My best friend unexpectedly lost his dad in April of 2021. I was struck that the first thing his family asked from their community was to send them all the photos, video, and other memories they had on their phones, because that's all that was left.
Lots of people sent flowers that took up room on their dining room table and slowly withered away. Many others sent food - more than the family could possibly eat. But fewer people actually sent what his family had asked for - the memories that are the most meaningful gift of all.
As I began to research grief and how I could be the best friend possible to this person who is like a brother to me, I began to hear the same story over and over again. Lots of people come out of the woodwork for the funeral. Slowly but surely, people stop reaching out, stop asking how you're doing, and they stop bringing up the person who died.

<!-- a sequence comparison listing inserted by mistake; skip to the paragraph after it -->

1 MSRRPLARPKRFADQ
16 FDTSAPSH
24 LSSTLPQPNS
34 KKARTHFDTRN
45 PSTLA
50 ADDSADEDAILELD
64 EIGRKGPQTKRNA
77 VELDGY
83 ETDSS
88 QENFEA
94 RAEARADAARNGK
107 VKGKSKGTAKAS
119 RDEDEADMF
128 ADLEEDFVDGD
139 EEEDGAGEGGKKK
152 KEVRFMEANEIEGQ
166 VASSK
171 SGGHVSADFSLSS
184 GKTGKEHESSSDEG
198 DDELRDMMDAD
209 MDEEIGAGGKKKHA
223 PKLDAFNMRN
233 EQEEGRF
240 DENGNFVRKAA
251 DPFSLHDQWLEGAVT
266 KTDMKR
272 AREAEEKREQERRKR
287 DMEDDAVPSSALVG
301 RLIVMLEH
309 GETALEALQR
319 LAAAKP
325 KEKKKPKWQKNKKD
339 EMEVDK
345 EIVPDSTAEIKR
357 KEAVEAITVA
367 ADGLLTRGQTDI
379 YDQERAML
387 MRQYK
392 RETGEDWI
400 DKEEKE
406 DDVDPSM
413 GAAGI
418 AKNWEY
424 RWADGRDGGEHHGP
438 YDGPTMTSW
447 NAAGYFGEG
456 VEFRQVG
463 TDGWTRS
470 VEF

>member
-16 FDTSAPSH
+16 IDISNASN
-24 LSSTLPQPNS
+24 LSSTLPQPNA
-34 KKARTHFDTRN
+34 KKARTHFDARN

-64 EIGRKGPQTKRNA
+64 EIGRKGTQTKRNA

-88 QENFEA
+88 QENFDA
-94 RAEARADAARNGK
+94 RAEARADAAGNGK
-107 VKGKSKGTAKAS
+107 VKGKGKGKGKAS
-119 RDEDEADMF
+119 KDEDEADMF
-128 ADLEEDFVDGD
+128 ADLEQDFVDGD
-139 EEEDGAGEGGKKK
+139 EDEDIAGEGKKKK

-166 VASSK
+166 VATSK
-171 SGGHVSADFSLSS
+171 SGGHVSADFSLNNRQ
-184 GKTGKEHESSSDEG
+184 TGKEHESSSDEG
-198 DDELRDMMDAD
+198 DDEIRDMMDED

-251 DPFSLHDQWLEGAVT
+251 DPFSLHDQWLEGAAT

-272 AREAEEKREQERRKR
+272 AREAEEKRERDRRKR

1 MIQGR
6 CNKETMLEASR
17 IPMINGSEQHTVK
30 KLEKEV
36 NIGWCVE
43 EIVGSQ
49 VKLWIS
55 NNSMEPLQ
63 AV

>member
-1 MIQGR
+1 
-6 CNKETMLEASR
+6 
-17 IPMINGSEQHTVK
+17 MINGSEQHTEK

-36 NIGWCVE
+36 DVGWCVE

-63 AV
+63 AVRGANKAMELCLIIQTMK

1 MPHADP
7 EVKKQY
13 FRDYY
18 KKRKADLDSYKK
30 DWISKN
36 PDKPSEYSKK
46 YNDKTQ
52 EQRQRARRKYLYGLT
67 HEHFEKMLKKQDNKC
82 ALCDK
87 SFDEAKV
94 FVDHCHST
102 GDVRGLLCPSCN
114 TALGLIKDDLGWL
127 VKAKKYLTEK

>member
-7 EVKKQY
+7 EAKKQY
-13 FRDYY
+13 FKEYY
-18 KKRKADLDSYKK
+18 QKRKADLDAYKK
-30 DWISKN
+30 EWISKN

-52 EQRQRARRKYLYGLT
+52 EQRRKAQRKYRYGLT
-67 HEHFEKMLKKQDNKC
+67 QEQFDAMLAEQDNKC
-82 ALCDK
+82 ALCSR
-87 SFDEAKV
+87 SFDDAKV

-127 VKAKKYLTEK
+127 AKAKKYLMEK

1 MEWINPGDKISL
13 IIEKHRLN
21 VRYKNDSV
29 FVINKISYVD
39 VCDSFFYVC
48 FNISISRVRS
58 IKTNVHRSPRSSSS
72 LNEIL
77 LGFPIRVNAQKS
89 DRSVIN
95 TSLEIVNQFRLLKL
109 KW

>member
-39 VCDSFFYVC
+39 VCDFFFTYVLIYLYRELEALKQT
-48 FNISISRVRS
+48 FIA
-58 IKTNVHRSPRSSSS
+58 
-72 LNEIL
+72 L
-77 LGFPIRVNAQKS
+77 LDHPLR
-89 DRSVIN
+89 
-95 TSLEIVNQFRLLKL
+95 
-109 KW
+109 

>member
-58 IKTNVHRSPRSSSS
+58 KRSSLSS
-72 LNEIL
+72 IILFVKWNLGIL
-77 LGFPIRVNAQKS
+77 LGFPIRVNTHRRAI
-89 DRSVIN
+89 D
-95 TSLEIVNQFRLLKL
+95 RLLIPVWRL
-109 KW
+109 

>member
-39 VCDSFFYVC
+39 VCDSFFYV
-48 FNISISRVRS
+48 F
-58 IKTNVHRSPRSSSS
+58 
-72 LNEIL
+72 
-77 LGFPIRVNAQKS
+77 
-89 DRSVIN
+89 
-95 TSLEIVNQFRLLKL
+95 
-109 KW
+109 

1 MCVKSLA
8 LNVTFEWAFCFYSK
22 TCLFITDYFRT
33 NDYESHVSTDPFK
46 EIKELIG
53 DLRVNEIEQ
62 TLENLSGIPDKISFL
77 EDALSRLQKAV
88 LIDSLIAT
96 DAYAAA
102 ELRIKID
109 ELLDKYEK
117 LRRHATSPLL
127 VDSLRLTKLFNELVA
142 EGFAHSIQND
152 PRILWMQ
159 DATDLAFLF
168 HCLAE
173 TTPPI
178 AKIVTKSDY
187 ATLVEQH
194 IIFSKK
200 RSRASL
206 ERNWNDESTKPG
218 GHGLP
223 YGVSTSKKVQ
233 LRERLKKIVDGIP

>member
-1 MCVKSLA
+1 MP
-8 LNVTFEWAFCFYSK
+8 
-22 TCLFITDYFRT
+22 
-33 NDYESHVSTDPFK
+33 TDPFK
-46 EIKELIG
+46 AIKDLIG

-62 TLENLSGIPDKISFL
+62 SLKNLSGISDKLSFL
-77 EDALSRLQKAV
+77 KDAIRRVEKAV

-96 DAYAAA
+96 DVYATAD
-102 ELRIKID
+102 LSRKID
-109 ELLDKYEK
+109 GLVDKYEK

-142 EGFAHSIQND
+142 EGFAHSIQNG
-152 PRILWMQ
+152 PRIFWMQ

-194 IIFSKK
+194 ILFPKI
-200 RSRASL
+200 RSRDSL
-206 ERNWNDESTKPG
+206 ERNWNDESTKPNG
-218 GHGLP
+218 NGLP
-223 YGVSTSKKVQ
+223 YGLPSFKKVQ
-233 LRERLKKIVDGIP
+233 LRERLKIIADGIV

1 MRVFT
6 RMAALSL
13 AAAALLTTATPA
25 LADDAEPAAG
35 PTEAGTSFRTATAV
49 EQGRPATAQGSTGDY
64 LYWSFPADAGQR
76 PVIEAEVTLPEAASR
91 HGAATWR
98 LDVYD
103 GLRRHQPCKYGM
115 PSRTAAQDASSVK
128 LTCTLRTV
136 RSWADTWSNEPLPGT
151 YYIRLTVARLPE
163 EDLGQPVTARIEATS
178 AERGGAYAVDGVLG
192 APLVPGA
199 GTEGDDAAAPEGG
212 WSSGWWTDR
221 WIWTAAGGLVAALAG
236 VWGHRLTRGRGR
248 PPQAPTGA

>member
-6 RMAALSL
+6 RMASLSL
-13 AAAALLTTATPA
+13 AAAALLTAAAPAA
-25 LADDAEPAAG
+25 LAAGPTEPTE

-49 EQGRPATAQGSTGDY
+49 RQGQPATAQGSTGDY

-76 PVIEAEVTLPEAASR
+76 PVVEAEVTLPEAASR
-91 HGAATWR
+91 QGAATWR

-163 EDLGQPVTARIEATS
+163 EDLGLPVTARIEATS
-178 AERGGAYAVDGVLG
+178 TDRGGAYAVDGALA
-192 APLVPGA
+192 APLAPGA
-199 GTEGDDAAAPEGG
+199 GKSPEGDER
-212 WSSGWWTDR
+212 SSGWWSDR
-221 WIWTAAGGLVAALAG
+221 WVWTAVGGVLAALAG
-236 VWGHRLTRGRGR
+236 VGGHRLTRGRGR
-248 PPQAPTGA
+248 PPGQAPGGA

One friend put it especially well:
“People don’t ask me about my dad because they’re afraid it will remind me he’s dead. But talking about him is what reminds me he lived.”
Those community members who faded away weren't bad people. It wasn't that they didn't care. Rather, no one taught them how to support someone who is grieving. The didn't want to say the wrong thing, so they said nothing at all. They didn't realize how that actually exacerbates the grief.
Encircle's mission is to make grief less isolating. We seek to provide people a space to talk about and honor their loved ones who have died. We help our users build healthy habits of reflection, talk with their immediate family about their loss, and nudge their larger community to continue to be there long after the funeral is over.
Thanks for taking a look at what we're building. We're always looking for partners to help us build a more caring and loving world. If you have any question, thoughts, or want to connect, please don't hesitate to reach out to us at memory AT encirclegrief.com.
With Love and Gratitude,
Ben Weinberg, Founder